The situation

OK, so when one of the machines restarts, apparently the default behavior is to install any pending kernel updates, whether we asked it to or not. That in turn seemingly causes CUDA stuff not to be found (not sure exactly where it goes wrong, but clearly some kernel-version-specific directory moves or gets renamed or something). UPDATE: It looks like some Nvidia stuff is not found within /lib/modules/[kernel version]/kernel/drivers/video. Although I (Matt) am not sure if that's the only issue, so still might be easiest to just reinstall stuff rather than try to figure out how to relocate it post-kernel-update.

Another update -- To get the current kernel version, use the uname -a command (this will help for looking to see if you are missing the drivers in the path above). Also, we *might* be able to disable automatic kernel updates? Matt has some notes on this in nvALT... will maybe post those here if it looks like they work.

We're working on suppressing the auto-update behavior and/or figuring out an easier fix for relocating the missing files, but in the meantime, the workaround is just to reinstall CUDA and CUDNN. In theory all the systems should have most of their other setup done so this shouldn't take too long and will not require a restart. Here are the basic steps (excerpted from the main DeepLearningSetup page).

Running the CUDA installer

(You should probably already have this downloaded if you're on this page. And don't delete it after installing -- you may need the installer again.)

In most cases, you can just run the (or whatever version) installer file and accept most of the defaults. However, note the following exception:

GTX 1080Ti GPU (current as of June 2017 None of the CUDA installers currently have the right drivers for this card. So when you install CUDA, do not let it install the GPU driver! Instead, do everything else normally but don't install any driver. Then download the current driver for a 1080Ti card from the Nvidia website. (Lrrr is using as of June 2017.) Install the driver -- if it says there is already a driver installed (e.g., maybe from a past failed CUDA installation attempt or something), and asks to overwrite the old driver, allow it to overwrite! Otherwise, CUDA installation and everything following it should be the same as written below.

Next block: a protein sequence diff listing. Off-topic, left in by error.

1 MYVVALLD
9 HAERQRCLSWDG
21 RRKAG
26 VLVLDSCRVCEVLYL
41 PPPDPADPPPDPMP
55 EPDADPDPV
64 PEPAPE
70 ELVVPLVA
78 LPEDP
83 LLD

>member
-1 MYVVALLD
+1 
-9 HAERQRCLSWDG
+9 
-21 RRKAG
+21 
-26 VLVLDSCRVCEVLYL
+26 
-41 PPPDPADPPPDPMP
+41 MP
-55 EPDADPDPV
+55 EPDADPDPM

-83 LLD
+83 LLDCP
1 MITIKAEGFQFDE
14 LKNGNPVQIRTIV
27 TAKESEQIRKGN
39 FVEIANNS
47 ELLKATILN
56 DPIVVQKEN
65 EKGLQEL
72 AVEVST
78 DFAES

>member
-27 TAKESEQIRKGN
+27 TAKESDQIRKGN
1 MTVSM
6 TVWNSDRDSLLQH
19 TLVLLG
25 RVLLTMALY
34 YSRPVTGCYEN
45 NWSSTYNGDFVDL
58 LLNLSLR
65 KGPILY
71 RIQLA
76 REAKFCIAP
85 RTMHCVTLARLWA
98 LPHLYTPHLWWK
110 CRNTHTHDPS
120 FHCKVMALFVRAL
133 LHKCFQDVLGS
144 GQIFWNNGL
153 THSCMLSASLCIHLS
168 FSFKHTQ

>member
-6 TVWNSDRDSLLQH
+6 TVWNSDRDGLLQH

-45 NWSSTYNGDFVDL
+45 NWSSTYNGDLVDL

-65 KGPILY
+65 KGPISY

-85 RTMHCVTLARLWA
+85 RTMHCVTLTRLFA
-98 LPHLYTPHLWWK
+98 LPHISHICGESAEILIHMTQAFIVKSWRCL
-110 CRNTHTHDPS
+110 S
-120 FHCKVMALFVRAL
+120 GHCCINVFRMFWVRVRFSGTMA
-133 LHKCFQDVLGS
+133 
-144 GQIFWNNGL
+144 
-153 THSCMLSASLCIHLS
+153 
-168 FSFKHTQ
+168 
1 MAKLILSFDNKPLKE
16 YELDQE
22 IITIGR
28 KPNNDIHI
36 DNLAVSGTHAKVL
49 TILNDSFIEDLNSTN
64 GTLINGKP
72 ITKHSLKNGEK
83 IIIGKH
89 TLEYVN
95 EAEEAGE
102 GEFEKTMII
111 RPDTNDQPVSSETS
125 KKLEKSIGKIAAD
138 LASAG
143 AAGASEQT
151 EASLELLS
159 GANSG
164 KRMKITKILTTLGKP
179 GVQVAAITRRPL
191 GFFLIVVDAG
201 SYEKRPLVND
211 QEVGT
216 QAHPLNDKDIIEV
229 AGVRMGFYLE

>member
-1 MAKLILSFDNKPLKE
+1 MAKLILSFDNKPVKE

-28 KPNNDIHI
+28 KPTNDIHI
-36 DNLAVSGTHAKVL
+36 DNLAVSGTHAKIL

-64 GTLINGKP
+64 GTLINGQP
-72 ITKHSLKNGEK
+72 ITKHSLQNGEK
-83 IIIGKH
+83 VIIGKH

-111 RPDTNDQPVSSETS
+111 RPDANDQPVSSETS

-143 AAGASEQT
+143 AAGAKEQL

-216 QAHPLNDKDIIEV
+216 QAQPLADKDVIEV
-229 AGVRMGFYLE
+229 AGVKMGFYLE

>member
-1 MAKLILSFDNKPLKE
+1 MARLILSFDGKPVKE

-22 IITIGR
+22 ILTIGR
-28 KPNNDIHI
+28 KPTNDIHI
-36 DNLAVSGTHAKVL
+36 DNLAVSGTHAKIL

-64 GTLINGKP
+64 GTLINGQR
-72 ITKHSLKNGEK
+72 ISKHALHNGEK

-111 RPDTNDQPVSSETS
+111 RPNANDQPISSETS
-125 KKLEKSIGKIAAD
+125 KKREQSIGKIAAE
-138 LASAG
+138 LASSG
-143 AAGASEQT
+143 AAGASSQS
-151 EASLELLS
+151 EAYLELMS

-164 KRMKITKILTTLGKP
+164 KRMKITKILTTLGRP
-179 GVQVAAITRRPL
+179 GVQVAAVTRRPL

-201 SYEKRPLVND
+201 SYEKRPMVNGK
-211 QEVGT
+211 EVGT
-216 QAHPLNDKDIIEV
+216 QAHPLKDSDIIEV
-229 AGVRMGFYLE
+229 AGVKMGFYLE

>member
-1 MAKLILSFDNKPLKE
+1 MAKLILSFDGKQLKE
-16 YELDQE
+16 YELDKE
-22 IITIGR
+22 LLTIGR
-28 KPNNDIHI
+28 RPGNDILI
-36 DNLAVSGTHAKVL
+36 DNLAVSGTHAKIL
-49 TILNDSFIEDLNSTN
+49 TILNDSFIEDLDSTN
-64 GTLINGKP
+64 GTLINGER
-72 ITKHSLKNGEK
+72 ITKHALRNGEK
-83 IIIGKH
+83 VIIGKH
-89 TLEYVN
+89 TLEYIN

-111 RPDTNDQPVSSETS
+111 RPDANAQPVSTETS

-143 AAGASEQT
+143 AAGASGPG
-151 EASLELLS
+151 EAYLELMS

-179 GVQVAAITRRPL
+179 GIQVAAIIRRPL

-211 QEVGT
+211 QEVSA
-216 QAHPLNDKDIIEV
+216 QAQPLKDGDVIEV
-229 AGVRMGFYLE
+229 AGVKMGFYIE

Detour over; back to CUDA installation. When asked if you want to install samples, say yes and put them in /opt/cuda_samples.

CUDA should now be installed. Next up is CUDNN -- need to download that from Nvidia developer program or just get from Agnew/Calculon/etc. We are currently using version 5.1 on all machines (even Lrrr, with the weird driver) as of June 2017.

Unzip/untar/whatever the CUDNN files e.g. cudnn-8.0-linux-x64-v5.1.tar. Should yield a cuda directory with lib64 and include subdirectories. Copy the files in each of those to the corresponding /usr/local/cuda subdirectories (will require sudo), e.g. sudo cp lib64/* /usr/local/cuda/lib64/ (assuming you are in the cuda directory already).

Also, it seems you need to enter sudo ldconfig /usr/local/cuda/lib64 at some point after installing all this stuff -- we think this has to do with making the system aware of the shared libraries? Seems like we need to enter it periodically but it's not clear when -- maybe after each restart???

rapwiki: DeepLearningKernelUpdate (last edited 2017-11-03 23:14:31 by MattJohnson)